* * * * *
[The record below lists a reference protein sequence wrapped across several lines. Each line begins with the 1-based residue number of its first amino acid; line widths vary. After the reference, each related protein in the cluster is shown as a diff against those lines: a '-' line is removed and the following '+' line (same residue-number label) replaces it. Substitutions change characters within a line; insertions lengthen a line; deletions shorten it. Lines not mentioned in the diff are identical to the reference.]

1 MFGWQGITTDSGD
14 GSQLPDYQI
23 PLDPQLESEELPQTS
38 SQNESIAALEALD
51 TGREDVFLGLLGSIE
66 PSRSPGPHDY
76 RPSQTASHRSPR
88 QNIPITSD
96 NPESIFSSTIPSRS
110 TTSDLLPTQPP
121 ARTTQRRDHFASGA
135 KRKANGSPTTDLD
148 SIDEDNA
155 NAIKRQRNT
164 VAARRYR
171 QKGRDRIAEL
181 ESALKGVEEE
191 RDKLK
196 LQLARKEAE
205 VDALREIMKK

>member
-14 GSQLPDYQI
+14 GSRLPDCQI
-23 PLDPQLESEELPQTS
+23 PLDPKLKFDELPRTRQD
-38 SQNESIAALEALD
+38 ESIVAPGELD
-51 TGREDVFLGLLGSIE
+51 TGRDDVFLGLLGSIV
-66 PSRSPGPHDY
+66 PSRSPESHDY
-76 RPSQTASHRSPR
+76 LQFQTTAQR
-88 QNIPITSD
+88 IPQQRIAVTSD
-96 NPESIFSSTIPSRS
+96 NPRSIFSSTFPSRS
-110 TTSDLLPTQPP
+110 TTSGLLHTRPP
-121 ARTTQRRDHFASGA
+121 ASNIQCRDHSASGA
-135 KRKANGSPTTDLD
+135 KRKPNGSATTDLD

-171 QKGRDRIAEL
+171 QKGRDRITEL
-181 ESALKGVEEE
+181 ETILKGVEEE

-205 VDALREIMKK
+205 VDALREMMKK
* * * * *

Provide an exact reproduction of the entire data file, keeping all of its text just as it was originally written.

[The record below lists a reference protein sequence wrapped across several lines. Each line begins with the 1-based residue number of its first amino acid; line widths vary. After the reference, each related protein in the cluster is shown as a diff against those lines: a '-' line is removed and the following '+' line (same residue-number label) replaces it. Substitutions change characters within a line; insertions lengthen a line; deletions shorten it. Lines not mentioned in the diff are identical to the reference.]

1 MFGWQGITTDSGD
14 GSQLPDYQI
23 PLDPQLESEELPQTS
38 SQNESIAALEALD
51 TGREDVFLGLLGSIE
66 PSRSPGPHDY
76 RPSQTASHRSPR
88 QNIPITSD
96 NPESIFSSTIPSRS
110 TTSDLLPTQPP
121 ARTTQRRDHFASGA
135 KRKANGSPTTDLD
148 SIDEDNA
155 NAIKRQRNT
164 VAARRYR
171 QKGRDRIAEL
181 ESALKGVEEE
191 RDKLK
196 LQLARKEAE
205 VDALREIMKK

>member
-14 GSQLPDYQI
+14 GSRLPDCQI
-23 PLDPQLESEELPQTS
+23 PLDPKLKFDELPRTRQD
-38 SQNESIAALEALD
+38 ESIVAPGELD
-51 TGREDVFLGLLGSIE
+51 TGRDDVFLGLLGSIV
-66 PSRSPGPHDY
+66 PSRSPESHDY
-76 RPSQTASHRSPR
+76 LQFQTTAQR
-88 QNIPITSD
+88 IPQQRIAVTSD
-96 NPESIFSSTIPSRS
+96 NPRSIFSSTFPSRS
-110 TTSDLLPTQPP
+110 TTSGLLHTRPP
-121 ARTTQRRDHFASGA
+121 ASNIQCRDHSASGA
-135 KRKANGSPTTDLD
+135 KRKPNGSATTDLD

-171 QKGRDRIAEL
+171 QKGRDRITEL
-181 ESALKGVEEE
+181 ETILKGVEEE

-205 VDALREIMKK
+205 VDALREMMKK